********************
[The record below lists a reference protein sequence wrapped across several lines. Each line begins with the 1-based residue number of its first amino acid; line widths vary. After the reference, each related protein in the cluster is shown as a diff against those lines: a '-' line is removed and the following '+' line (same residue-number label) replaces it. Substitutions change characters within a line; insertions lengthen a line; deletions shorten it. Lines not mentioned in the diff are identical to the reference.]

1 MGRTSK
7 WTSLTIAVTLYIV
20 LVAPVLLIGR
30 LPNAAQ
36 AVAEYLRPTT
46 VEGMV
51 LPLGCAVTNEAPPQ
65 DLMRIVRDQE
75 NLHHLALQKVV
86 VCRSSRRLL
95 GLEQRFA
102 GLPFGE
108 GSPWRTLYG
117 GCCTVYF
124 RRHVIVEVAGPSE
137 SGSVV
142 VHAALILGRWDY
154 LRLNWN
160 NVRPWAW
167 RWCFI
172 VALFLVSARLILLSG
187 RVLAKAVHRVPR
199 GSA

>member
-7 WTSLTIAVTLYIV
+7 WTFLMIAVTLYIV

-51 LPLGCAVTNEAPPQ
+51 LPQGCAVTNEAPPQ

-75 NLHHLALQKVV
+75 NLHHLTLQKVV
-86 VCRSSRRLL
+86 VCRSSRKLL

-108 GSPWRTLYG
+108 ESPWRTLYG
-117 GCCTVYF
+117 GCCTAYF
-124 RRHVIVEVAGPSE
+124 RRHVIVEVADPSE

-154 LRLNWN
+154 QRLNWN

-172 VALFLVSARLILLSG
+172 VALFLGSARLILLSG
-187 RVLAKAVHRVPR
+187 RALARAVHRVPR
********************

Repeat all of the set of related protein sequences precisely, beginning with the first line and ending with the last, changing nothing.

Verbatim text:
[The record below lists a reference protein sequence wrapped across several lines. Each line begins with the 1-based residue number of its first amino acid; line widths vary. After the reference, each related protein in the cluster is shown as a diff against those lines: a '-' line is removed and the following '+' line (same residue-number label) replaces it. Substitutions change characters within a line; insertions lengthen a line; deletions shorten it. Lines not mentioned in the diff are identical to the reference.]

1 MGRTSK
7 WTSLTIAVTLYIV
20 LVAPVLLIGR
30 LPNAAQ
36 AVAEYLRPTT
46 VEGMV
51 LPLGCAVTNEAPPQ
65 DLMRIVRDQE
75 NLHHLALQKVV
86 VCRSSRRLL
95 GLEQRFA
102 GLPFGE
108 GSPWRTLYG
117 GCCTVYF
124 RRHVIVEVAGPSE
137 SGSVV
142 VHAALILGRWDY
154 LRLNWN
160 NVRPWAW
167 RWCFI
172 VALFLVSARLILLSG
187 RVLAKAVHRVPR
199 GSA

>member
-7 WTSLTIAVTLYIV
+7 WTFLMIAVTLYIV

-51 LPLGCAVTNEAPPQ
+51 LPQGCAVTNEAPPQ

-75 NLHHLALQKVV
+75 NLHHLTLQKVV
-86 VCRSSRRLL
+86 VCRSSRKLL

-108 GSPWRTLYG
+108 ESPWRTLYG
-117 GCCTVYF
+117 GCCTAYF
-124 RRHVIVEVAGPSE
+124 RRHVIVEVADPSE

-154 LRLNWN
+154 QRLNWN

-172 VALFLVSARLILLSG
+172 VALFLGSARLILLSG
-187 RVLAKAVHRVPR
+187 RALARAVHRVPR